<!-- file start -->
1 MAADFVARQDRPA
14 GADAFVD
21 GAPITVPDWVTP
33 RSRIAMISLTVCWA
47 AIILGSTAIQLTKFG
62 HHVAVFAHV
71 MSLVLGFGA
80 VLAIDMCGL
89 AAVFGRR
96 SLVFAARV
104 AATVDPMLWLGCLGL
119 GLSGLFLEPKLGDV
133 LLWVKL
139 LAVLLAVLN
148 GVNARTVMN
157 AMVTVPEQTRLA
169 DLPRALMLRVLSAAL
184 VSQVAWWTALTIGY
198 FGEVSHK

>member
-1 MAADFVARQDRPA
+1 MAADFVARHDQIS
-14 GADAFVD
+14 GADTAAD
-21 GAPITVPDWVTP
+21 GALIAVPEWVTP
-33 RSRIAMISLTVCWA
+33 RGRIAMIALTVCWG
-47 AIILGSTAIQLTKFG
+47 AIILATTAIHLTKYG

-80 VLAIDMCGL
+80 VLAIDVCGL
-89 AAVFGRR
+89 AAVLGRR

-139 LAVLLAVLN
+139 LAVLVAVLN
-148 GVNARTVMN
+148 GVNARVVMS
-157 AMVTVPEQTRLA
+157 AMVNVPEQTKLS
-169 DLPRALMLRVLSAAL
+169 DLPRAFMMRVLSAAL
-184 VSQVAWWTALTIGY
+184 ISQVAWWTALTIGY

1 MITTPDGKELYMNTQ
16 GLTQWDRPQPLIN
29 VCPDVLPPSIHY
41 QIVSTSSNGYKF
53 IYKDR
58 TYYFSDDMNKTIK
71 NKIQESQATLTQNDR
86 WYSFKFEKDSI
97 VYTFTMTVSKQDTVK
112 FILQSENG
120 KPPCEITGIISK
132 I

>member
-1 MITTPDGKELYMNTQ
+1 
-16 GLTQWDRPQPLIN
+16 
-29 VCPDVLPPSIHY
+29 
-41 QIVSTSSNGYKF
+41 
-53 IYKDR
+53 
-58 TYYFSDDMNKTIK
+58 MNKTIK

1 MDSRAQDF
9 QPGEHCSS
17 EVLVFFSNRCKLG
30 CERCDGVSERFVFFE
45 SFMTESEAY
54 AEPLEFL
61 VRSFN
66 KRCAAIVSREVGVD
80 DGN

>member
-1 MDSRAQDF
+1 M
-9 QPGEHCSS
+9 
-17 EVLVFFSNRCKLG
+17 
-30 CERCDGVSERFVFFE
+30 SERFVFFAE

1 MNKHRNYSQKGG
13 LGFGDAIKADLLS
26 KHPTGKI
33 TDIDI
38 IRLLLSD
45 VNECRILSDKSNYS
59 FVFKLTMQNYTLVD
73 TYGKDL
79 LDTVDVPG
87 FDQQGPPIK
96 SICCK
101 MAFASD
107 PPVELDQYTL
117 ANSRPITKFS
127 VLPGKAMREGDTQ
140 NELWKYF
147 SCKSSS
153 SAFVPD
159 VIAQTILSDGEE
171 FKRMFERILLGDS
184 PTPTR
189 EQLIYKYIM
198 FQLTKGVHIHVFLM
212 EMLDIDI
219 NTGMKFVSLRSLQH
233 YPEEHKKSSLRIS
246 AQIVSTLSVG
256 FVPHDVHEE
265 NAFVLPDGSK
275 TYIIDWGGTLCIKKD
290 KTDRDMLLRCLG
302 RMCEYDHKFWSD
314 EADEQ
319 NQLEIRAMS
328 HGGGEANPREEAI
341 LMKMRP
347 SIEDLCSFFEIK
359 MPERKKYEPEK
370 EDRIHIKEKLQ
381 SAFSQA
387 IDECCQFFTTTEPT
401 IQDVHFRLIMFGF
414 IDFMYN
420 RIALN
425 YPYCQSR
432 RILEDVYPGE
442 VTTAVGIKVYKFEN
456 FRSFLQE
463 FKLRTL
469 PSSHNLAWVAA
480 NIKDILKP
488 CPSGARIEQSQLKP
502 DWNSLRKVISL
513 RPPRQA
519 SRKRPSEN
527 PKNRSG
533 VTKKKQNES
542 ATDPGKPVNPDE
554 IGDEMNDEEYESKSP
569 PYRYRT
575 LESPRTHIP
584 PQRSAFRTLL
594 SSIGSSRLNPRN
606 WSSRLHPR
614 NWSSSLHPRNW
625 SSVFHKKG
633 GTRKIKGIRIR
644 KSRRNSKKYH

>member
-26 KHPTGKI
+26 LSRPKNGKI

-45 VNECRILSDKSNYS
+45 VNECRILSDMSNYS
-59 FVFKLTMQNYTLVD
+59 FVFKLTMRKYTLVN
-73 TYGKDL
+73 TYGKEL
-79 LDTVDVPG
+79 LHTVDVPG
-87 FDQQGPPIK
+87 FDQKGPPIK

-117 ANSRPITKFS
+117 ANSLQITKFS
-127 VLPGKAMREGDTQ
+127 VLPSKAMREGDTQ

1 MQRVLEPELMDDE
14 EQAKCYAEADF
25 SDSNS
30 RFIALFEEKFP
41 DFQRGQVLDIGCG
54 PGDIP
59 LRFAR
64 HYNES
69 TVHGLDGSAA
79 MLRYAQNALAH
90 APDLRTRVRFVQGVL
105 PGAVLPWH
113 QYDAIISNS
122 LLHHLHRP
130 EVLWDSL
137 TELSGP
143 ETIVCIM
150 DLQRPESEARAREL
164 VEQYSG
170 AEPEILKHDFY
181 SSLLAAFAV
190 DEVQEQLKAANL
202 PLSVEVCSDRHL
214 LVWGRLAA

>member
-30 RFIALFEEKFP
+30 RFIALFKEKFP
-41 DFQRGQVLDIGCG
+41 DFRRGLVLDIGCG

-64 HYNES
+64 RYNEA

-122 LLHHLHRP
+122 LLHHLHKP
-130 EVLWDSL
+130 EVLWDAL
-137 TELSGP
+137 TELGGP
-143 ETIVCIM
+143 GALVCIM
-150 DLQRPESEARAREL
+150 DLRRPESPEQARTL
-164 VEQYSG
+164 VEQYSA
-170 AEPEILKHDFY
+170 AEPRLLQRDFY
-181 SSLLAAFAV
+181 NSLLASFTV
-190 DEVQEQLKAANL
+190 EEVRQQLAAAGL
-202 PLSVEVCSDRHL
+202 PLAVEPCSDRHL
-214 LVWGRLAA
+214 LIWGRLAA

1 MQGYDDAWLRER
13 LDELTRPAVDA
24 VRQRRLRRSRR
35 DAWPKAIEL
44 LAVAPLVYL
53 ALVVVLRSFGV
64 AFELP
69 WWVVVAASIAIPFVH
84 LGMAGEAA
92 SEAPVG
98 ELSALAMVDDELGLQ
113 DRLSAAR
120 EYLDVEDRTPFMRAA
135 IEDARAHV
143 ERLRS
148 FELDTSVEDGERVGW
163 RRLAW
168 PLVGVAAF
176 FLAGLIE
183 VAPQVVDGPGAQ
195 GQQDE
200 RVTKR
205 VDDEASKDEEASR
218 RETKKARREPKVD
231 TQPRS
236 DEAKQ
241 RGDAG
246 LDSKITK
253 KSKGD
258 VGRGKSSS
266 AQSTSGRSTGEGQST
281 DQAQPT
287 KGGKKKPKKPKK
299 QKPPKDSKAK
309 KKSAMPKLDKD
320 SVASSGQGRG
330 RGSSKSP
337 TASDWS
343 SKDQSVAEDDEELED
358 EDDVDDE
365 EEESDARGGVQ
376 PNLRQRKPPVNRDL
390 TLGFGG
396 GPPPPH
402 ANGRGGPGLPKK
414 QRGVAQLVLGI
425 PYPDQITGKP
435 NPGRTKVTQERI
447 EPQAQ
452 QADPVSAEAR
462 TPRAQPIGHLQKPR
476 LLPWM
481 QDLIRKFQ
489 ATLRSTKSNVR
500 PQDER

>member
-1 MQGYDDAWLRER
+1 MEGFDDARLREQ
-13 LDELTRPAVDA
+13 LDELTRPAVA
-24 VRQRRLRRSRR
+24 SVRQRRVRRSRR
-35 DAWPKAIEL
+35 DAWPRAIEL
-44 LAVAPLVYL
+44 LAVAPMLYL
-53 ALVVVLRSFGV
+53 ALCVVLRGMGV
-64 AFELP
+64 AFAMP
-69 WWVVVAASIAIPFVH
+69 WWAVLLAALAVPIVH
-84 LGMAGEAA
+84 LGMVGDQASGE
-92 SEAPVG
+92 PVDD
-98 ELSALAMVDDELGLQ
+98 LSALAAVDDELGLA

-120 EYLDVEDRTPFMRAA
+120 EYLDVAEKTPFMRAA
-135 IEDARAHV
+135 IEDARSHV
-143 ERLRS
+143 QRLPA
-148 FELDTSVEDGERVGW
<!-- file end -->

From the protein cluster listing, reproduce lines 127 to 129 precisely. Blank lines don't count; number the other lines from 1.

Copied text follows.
381 SAFSQA
387 IDECCQFFTTTEPT
401 IQDVHFRLIMFGF